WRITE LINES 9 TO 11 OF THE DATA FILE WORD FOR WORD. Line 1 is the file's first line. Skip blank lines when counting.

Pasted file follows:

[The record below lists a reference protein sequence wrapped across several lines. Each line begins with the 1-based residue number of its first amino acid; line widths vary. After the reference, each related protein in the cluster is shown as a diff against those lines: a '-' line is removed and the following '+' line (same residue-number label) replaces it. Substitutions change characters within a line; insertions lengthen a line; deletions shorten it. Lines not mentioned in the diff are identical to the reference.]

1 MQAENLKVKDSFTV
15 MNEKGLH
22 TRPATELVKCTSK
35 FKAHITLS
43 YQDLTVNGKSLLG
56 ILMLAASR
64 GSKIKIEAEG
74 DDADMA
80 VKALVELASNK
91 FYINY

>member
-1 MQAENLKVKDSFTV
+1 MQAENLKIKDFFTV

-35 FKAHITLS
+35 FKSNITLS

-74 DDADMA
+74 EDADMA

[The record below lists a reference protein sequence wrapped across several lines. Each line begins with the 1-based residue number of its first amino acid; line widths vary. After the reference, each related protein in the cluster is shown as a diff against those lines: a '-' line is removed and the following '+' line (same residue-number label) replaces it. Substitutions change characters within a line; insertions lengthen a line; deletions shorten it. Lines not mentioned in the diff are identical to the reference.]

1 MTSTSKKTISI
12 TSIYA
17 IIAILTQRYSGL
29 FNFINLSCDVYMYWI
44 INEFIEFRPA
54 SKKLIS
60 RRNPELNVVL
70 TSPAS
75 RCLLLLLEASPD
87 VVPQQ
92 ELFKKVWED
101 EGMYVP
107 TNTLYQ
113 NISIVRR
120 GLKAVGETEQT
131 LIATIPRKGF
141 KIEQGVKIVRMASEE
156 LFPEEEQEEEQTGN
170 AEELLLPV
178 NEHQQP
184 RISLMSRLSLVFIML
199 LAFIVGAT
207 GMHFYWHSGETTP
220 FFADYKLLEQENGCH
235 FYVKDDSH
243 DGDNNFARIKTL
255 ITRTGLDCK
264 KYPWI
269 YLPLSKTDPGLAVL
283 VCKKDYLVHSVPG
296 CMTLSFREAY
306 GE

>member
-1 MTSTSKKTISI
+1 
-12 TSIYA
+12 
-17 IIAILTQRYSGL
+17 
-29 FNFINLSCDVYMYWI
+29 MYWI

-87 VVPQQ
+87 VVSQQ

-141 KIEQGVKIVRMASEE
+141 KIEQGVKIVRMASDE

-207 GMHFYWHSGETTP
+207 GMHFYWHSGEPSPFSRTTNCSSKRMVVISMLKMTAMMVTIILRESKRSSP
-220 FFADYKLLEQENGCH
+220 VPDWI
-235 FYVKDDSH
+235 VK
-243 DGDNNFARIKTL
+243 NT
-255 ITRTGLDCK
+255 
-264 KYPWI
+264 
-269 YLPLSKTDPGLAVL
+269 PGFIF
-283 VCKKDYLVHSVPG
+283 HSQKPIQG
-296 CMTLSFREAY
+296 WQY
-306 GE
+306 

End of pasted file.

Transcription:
74 DDADMA
80 VKALVELASNK
91 FYINY